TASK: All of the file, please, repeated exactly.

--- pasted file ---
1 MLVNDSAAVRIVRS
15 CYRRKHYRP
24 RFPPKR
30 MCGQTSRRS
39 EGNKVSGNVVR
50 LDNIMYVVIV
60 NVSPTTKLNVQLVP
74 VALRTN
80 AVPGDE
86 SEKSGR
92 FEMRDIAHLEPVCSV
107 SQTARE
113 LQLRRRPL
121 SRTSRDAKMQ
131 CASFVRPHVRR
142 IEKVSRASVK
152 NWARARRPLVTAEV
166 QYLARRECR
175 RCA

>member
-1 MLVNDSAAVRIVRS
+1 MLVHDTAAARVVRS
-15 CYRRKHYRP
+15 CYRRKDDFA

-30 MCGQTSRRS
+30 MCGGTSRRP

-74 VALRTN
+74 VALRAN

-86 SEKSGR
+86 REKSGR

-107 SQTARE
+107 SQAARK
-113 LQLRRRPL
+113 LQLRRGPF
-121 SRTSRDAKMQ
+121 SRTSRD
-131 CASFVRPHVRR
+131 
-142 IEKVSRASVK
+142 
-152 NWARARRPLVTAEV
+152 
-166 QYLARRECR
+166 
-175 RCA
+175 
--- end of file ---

1 MLVNDSAAVRIVRS
15 CYRRKHYRP
24 RFPPKR
30 MCGQTSRRS
39 EGNKVSGNVVR
50 LDNIMYVVIV
60 NVSPTTKLNVQLVP
74 VALRTN
80 AVPGDE
86 SEKSGR
92 FEMRDIAHLEPVCSV
107 SQTARE
113 LQLRRRPL
121 SRTSRDAKMQ
131 CASFVRPHVRR
142 IEKVSRASVK
152 NWARARRPLVTAEV
166 QYLARRECR
175 RCA

>member
-1 MLVNDSAAVRIVRS
+1 MLVHDTAAARVVRS
-15 CYRRKHYRP
+15 CYRRKDDFA

-30 MCGQTSRRS
+30 MCGGTSRRP

-74 VALRTN
+74 VALRAN

-86 SEKSGR
+86 REKSGR

-107 SQTARE
+107 SQAARK
-113 LQLRRRPL
+113 LQLRRGPF
-121 SRTSRDAKMQ
+121 SRTSRD
-131 CASFVRPHVRR
+131 
-142 IEKVSRASVK
+142 
-152 NWARARRPLVTAEV
+152 
-166 QYLARRECR
+166 
-175 RCA
+175 